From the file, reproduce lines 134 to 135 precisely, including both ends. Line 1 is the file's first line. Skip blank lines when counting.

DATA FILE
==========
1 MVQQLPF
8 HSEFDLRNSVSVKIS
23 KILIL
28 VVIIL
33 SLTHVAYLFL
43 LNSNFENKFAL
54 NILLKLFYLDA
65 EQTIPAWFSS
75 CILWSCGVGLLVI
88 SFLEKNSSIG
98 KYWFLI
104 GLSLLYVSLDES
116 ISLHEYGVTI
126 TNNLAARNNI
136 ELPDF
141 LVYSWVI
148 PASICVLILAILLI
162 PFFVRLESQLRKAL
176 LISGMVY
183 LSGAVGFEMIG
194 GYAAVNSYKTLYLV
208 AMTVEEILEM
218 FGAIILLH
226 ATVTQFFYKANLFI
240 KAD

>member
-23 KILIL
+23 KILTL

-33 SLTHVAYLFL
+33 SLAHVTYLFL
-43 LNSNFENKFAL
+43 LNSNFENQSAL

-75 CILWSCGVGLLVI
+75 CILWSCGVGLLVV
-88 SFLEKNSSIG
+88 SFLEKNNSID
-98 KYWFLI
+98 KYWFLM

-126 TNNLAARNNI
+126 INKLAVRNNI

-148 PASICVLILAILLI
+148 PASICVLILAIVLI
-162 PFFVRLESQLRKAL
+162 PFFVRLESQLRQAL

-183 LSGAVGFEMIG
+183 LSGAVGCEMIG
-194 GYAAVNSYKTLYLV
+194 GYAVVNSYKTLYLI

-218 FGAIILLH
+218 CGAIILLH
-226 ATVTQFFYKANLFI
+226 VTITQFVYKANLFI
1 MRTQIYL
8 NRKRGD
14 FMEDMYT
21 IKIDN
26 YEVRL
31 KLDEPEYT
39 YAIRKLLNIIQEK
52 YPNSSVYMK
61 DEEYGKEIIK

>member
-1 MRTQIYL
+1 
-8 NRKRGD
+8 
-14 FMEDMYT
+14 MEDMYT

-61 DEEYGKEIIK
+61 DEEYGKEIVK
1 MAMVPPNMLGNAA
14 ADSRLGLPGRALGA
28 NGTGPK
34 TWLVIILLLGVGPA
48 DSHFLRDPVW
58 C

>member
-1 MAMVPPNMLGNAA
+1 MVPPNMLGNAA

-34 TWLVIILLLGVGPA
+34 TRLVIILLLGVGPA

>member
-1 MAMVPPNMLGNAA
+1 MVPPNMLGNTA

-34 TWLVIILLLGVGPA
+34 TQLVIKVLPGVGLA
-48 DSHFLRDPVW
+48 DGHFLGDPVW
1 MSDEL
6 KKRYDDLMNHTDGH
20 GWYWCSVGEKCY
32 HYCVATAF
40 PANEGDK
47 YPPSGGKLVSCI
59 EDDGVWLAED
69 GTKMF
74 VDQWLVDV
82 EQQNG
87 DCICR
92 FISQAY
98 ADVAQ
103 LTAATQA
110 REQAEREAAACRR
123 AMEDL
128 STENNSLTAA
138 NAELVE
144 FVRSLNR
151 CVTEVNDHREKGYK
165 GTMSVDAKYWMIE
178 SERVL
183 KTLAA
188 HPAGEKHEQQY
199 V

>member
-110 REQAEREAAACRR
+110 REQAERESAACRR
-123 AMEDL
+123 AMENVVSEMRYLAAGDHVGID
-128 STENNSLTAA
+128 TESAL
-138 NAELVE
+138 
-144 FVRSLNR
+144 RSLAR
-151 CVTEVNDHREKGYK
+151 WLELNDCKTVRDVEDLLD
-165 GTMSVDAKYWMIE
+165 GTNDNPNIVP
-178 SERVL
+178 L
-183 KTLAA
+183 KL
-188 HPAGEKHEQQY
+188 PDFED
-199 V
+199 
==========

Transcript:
+188 PDFED
-199 V